It's safe to say that Robert Rodi is pretty comfortable with mythology — at Marvel, he's written Thor stories from the Loki miniseries to the current Thor: The Deviants Saga. He's exploring the Norse worlds and more in Kirby: Genesis – Dragonsbane, a new ongoing series debuting in January 2012 from Dynamite. Like Kirby: Genesis before it, the series — with covers from the K: G art team of Alex Ross and Jack Herbert — is based on character concepts created by late comics legend Jack Kirby. Rodi's series stars Sigurd Dragonsbane, "the greatest champion in all Valhalla," and Newsarama talked to the writer via email about the book.
Newsarama: Robert, when we talked earlier this month about Thor: The Deviants Saga, you spoke of your admiration for Jack Kirby creations, and now you're working on a comic with "Kirby" right there on the name. But in the Kirby: Genesis tradition, Dragonsbane is a character based on concepts from Kirby that he didn't get the chance to really explore. So moving forward on a character like that, what's the process like of making it your own while also paying tribute to Kirby?
Robert Rodi: Anyone who grew up reading comics has Kirby in the blood—if not the DNA—so seeing those character sketches of Sigurd Dragonsbane and his colleagues was like coming face-to-face with old friends I hadn't met yet. It's actually very exciting to be able to handle Kirby characters without needing to hew to fifty years of backstory. Everything feels sparkling fresh, sunny with possibility. And I'm doing my best to honor the King here; I don't want to be a Robert Rodi homage to Kirby, I want this to be Kirby as channeled by Robert Rodi.
Nrama: And like Thor, Dragonsbane is also a character inspired by Norse mythology. How would you compare the two?
Rodi: The most obvious answer is that Thor is a god, and Sigurd Dragonsbane isn't. He's a hero—the greatest of all Norse heroes now residing in Valhalla. But beyond that, Sigurd is an entirely different individual: he's younger, more exuberant, and often too brash for his own good; so in terms of Kirby archetypes, he's got more in common with Johnny Storm than he does with Thor.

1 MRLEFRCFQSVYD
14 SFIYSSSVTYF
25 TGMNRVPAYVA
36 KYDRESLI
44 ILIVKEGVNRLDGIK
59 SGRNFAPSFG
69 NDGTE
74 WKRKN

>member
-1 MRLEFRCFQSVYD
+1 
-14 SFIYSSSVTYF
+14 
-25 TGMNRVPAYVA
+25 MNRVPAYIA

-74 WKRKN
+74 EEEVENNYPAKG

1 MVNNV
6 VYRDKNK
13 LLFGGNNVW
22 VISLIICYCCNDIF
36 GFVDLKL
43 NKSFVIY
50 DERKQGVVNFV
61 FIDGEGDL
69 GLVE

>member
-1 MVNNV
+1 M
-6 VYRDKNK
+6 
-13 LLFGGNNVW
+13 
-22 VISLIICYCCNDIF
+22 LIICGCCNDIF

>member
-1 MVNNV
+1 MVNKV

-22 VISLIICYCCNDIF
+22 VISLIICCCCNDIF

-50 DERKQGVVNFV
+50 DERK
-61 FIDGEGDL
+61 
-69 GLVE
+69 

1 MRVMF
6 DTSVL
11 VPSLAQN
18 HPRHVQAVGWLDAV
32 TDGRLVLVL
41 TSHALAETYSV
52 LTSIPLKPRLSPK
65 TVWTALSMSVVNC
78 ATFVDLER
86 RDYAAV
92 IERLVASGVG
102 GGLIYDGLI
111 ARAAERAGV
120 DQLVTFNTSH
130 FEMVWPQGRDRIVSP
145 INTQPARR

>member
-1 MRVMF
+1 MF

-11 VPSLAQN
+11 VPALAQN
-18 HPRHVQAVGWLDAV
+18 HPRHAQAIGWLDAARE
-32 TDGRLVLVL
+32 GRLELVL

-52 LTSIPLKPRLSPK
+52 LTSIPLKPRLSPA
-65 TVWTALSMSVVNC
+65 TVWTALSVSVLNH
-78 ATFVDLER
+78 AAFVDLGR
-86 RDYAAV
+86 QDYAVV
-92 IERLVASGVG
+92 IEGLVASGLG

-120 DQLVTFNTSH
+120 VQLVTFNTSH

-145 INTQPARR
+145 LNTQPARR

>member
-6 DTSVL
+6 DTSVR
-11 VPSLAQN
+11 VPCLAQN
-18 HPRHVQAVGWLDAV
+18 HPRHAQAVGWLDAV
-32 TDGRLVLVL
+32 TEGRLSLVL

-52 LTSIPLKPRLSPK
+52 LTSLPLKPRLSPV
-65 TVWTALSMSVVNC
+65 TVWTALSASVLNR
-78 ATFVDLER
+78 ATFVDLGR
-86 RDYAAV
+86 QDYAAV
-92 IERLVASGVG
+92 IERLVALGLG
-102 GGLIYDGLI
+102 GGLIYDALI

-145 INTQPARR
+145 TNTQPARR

Nrama: The series is intended to explore the way different mythologies relate to each other. You've obviously written a lot about such legends in the past and comparative mythology is a long-studied field, but in the process of developing this story, how often did you find yourself surprised by the relationships between these myths? Connect unexpected dots, as it were?
Rodi: In Dragonsbane, we're not focusing so much on the mythologies as the mythlands — the geography and landscape of these various mythical realms, and what kind of beings live and lurk there. Sigurd and his crew will be picking up some associates as they travel through these realms, but again, since these are heroes, not gods, it's more of a ground-level view of the various folkloric traditions.
There will be some commonalities — Ulysses, for example, won't have any trouble falling right in with the Norse heroes, because their similarities outweigh their differences — but there'll also be some pretty clear instances of characters getting off on the wrong foot. With what I hope are classically Kirbyesque consequences.
Nrama: Dragonsbane is technically a Kirby: Genesis spinoff — is there any amount of interaction between the two books, or are they pretty much separate?
Rodi: Our first story arc concludes just before the mythic characters make their first appearance in Kirby: Genesis #2; but since Kirby: Genesis is all about how these various characters and concepts are suddenly appearing and interacting, I imagine we'll be seeing some of that in our book too.
Nrama: Fritz Casas is the artist for the series. It's obviously pretty early still, but what can you say about collaborating with him on the project?
Rodi: Fritz has such a wonderful sense of scale and scope; he's the perfect guy to be drawing a book jam-packed with heroes. His work also reminds me somewhat of John Buscema's, who was one of the premier interpreters of Kirby's creations after the King left Marvel in the '70s, so that's a great artistic lineage to have for this book.
Also, we threw everything but the kitchen sink at Fritz for this first arc — he's got to go Norse, Greek, Persian, Egyptian, Eastern European — and he's slam-dunked all of them; they're all visually distinctive, brilliantly authentic, and at the same time imbued with a Kirbyesque vitality. I'm predicting this book will make him a household name.
Nrama: It looks like Dragonsbane is an ongoing, which would be your first such series in years. What's it like approaching that type of writing for the first time in a while?
Rodi: I always have more plans than I can ever conceivably use. It's actually tough for me to write a limited series, because so many ideas have to be sidelined. It's great to have some room to spread out for a change. And I'm not working on a literary project at the moment (my last book, Seven Seasons In Siena, just came out a few months ago), so I've got nothing to distract me. Full speed ahead, baby.Got a comment? There's lots of conversation on Newsarama's FACEBOOK and TWITTER!